The piano at the center of the exhibition belonged to the Margulies family of textile traders from Chemnitz.
Many of its members went into hiding as the Nazis’ noose tightened around them, but soon realized escape was the only option. They boarded a ship for Haifa in 1939 and eventually arrived in Mandatory Palestine.
Their beloved piano arrived days later in a shipping container, thanks to arrangements made by their 15-year-old son Shlomo. The family eventually donated it to Yad Vashem in thanks for their survival.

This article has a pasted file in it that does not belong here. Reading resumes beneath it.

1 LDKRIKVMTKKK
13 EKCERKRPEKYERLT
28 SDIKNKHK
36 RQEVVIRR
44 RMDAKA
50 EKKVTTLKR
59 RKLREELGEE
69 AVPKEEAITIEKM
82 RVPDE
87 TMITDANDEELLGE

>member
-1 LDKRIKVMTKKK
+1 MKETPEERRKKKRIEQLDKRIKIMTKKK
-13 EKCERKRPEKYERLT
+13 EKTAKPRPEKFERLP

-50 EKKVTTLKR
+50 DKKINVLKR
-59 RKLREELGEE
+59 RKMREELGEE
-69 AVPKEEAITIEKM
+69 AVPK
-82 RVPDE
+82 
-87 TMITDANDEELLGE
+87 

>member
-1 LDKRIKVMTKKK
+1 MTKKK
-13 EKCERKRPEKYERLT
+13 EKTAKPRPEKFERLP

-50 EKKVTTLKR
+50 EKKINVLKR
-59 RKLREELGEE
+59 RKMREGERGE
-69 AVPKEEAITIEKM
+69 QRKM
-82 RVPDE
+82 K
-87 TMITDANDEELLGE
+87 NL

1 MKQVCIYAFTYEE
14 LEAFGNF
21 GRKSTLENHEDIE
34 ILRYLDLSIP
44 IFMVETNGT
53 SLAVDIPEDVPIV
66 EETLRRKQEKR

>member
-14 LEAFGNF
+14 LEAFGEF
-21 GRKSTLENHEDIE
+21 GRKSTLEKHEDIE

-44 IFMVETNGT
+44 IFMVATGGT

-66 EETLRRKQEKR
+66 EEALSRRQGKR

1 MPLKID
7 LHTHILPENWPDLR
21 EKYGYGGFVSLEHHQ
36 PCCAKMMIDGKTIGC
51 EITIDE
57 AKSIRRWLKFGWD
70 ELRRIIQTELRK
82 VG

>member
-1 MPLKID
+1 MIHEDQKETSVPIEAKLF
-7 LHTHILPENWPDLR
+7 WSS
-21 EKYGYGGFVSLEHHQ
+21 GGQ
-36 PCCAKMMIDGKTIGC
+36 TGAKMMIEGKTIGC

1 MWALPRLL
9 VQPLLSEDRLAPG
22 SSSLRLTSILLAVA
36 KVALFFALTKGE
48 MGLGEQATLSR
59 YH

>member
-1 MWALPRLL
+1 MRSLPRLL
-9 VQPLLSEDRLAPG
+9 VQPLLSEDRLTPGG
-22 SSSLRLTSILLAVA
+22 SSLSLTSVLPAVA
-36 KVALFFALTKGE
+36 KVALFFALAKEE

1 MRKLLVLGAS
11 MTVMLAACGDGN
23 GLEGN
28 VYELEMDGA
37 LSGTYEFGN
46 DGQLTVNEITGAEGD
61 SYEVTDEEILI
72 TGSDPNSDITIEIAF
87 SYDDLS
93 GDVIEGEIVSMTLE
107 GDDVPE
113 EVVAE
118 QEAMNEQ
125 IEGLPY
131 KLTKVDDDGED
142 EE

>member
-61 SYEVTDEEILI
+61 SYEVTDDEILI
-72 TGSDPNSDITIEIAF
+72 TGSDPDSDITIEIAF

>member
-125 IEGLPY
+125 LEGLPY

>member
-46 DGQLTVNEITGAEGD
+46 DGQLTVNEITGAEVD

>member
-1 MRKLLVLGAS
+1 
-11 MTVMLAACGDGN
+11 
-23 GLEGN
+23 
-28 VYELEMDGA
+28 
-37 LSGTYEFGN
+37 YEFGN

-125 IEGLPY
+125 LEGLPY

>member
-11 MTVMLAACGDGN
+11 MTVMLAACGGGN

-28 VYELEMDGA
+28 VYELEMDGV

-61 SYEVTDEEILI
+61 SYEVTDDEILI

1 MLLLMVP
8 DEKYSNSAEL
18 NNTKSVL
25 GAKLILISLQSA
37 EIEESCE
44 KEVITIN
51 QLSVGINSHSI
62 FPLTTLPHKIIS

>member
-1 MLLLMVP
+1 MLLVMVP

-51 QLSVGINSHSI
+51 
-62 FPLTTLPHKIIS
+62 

“With these objects, you start to imagine how these people who felt completely German were slowly ripped out of the heart of German society,” said Ruth Ur, who curated the exhibition in Berlin’s government quarter which runs until February 17 before heading to Essen in western Germany.
She called the piano’s journey a kind of “miracle” and part of a “new way of telling stories” about the Holocaust.
“That boy (Shlomo) is still alive today at the age of 99,” she added. “And that is wonderful.”